Motherwort and garlic mustard were pulled without mercy by gloved hands and piled for burning. Loppers, saws and pruners attacked buckthorn and honeysuckle, which were dragged downhill (or up) and piled for the chipper crew whose noisy machinery made vocal communication for trail builders nearly impossible. Many Elders left the vicinity entirely. Birds also made themselves scarce as we discovered while on a birding hike while the chipper whined through the treetops.
The incredible amount of brush and groundcover removed is due to the desire of the Elderhostel crew to be doing something useful, vigorously, in the outdoors. To do something so visually noticeable was doubly rewarding. An extraordinary chemistry took over the entire group. The camradery that infected a group installing the poles along several hundred feet of trail close to a steep dropoff was a pleasure to see in action.
At first the chips had to be raked back to make way for a slight trench in which reclaimed cedar telephone poles were laid. The trenches were dug straight as far as possible then sharply angled to form straight lines that would accommodate the poles. The challenge was to get the poles up the hill to the construction spot.
Not only was the hill formidable but the poles were heavy and only very strong people could carry a five-foot length. We needed lengths much longer. The people, just days ago complete strangers, devised a method with ropes where pairs would lift and carry 8 foot lengths of 12-inch-diameter poles.
Like Egyptians hauling blocks up to the summit of a pyramid, these old folk grunted and joked as they hauled 210 feet of poles to the appointed trenches, albeit in 10 to 16 foot lengths. What a formidable crew they became! What synergism! What comradery! Often wise ones traded off to let another take their place, but while hefting, they did an awesome job. Sharing, cajoling, joking, cheering. Laughing and applauding.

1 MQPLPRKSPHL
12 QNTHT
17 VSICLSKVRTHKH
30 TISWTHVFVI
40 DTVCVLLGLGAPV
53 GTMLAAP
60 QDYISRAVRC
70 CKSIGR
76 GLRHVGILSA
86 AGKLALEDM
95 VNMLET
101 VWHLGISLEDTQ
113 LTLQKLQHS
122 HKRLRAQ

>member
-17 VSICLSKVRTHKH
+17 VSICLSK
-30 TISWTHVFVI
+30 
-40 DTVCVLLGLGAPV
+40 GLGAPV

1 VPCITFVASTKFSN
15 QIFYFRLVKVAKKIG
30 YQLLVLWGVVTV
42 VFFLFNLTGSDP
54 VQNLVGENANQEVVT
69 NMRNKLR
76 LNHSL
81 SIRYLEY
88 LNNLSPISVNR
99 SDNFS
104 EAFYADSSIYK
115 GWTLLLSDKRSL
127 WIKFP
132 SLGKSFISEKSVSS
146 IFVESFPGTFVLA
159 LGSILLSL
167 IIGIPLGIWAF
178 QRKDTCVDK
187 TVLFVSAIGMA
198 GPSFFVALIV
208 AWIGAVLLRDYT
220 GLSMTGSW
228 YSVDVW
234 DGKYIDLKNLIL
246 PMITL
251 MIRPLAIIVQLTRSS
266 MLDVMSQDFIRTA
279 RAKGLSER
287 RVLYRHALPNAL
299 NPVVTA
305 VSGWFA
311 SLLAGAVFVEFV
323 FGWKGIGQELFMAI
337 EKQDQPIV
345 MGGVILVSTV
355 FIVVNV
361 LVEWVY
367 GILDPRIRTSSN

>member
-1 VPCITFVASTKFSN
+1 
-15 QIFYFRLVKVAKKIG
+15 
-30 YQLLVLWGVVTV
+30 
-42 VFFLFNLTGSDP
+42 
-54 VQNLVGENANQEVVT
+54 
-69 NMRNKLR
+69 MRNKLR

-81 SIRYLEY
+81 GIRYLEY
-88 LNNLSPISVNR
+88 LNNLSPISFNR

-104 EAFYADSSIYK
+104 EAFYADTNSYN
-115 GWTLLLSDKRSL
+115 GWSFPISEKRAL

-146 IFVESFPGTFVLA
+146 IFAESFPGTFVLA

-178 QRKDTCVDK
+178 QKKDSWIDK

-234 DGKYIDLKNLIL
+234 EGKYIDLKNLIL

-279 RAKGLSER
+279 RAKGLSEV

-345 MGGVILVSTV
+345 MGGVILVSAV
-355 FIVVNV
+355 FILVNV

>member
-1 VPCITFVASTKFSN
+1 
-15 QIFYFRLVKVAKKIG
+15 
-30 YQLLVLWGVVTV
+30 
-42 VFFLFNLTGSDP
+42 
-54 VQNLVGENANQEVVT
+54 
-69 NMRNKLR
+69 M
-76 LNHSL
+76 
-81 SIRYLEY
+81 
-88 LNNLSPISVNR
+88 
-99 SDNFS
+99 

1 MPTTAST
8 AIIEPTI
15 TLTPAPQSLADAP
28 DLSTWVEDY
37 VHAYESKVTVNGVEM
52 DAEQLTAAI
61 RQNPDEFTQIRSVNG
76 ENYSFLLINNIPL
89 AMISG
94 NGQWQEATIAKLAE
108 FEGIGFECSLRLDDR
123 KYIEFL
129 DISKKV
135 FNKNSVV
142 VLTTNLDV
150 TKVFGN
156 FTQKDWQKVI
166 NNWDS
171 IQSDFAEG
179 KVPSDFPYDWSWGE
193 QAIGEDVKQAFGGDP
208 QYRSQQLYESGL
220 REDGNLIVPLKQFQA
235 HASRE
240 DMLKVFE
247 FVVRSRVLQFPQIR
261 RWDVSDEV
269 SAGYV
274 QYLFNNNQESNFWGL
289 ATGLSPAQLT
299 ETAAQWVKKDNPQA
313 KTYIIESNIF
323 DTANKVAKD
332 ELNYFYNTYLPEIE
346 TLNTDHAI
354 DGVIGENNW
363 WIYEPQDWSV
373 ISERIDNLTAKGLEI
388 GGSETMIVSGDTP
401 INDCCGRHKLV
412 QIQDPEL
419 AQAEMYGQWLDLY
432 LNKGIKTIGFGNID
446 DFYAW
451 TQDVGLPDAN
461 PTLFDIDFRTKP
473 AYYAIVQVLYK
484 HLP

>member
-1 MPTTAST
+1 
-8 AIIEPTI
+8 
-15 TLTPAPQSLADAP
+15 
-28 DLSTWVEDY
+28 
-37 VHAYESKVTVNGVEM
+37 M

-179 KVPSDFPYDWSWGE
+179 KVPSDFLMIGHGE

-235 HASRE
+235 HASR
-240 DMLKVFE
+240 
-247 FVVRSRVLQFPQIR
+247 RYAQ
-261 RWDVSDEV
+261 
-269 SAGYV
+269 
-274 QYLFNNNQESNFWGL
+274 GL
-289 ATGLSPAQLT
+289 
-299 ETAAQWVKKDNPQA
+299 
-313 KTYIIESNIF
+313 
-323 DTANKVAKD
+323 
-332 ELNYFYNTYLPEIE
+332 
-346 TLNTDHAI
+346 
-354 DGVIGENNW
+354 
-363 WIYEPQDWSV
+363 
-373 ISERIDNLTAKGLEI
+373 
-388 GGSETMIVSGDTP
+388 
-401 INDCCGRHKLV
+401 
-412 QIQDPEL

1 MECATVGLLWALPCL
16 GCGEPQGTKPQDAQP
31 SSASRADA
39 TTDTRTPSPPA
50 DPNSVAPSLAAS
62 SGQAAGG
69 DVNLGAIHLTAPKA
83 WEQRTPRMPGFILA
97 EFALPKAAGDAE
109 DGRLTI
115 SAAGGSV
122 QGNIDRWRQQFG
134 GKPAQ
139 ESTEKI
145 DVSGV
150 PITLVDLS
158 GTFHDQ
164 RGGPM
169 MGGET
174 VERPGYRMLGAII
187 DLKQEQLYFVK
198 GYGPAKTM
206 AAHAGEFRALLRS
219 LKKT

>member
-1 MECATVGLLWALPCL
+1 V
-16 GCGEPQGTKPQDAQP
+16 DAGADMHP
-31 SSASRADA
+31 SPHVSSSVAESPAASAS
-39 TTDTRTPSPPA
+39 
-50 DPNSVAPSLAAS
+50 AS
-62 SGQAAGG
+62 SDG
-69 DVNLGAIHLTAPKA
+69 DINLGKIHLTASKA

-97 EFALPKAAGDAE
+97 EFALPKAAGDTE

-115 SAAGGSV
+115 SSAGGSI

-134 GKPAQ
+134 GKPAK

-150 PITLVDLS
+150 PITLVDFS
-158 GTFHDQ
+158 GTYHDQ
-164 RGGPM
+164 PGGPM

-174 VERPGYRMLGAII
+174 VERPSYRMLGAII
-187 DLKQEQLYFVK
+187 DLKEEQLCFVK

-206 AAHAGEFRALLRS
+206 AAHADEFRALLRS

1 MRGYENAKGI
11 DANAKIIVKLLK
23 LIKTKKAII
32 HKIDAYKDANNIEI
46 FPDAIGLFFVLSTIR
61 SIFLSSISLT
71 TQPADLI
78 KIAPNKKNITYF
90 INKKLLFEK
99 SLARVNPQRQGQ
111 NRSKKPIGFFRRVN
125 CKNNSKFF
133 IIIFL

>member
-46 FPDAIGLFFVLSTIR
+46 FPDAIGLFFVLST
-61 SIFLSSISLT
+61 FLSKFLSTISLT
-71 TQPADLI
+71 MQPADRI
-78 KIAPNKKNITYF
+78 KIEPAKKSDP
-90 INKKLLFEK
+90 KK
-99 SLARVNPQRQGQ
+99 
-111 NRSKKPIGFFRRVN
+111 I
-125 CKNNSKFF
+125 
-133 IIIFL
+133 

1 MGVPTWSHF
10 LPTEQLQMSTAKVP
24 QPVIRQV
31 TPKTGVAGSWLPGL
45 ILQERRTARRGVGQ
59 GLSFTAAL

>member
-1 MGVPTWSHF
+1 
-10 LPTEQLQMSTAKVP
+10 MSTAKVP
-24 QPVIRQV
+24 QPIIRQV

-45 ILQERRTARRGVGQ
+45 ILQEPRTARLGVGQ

Almost miraculously the heavy poles inched their way up the newly laid slab steps by the power of elders (and some younger who joined the challenge) hefting ropes in unison like some giant millepede inching its way to a preordained appointment with no doubt of successful conclusion. And it was done! A pole barrier had been placed between the bark lain on the path to Vision Hill and the precipice that threatened to claim the person who made the slightest misstep to certain disaster over a ten-foot drop.
The accomplished feat was almost an anticlimax. The triumph was in the raising. And what a triumph it was! No major motorized mechanism needed. Only determination and cooperation and acknowledgment erupted. Human response took care of the results.The hope of those who worked is that the students who pass through will appreciate the natural world in which they have a most critical stake.